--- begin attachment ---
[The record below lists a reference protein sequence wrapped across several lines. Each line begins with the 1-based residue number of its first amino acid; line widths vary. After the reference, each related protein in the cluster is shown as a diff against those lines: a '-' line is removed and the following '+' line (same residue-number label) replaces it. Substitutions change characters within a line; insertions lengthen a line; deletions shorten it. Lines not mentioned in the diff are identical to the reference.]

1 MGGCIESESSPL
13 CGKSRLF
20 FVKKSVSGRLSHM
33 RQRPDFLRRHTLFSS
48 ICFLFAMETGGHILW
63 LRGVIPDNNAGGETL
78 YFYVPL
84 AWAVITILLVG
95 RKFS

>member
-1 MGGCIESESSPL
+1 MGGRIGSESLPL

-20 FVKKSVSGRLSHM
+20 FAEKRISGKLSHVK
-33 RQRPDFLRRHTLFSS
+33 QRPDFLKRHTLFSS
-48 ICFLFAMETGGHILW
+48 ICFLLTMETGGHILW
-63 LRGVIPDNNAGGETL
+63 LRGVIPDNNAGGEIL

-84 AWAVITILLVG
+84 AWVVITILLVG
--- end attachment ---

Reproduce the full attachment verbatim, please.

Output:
[The record below lists a reference protein sequence wrapped across several lines. Each line begins with the 1-based residue number of its first amino acid; line widths vary. After the reference, each related protein in the cluster is shown as a diff against those lines: a '-' line is removed and the following '+' line (same residue-number label) replaces it. Substitutions change characters within a line; insertions lengthen a line; deletions shorten it. Lines not mentioned in the diff are identical to the reference.]

1 MGGCIESESSPL
13 CGKSRLF
20 FVKKSVSGRLSHM
33 RQRPDFLRRHTLFSS
48 ICFLFAMETGGHILW
63 LRGVIPDNNAGGETL
78 YFYVPL
84 AWAVITILLVG
95 RKFS

>member
-1 MGGCIESESSPL
+1 MGGRIGSESLPL

-20 FVKKSVSGRLSHM
+20 FAEKRISGKLSHVK
-33 RQRPDFLRRHTLFSS
+33 QRPDFLKRHTLFSS
-48 ICFLFAMETGGHILW
+48 ICFLLTMETGGHILW
-63 LRGVIPDNNAGGETL
+63 LRGVIPDNNAGGEIL

-84 AWAVITILLVG
+84 AWVVITILLVG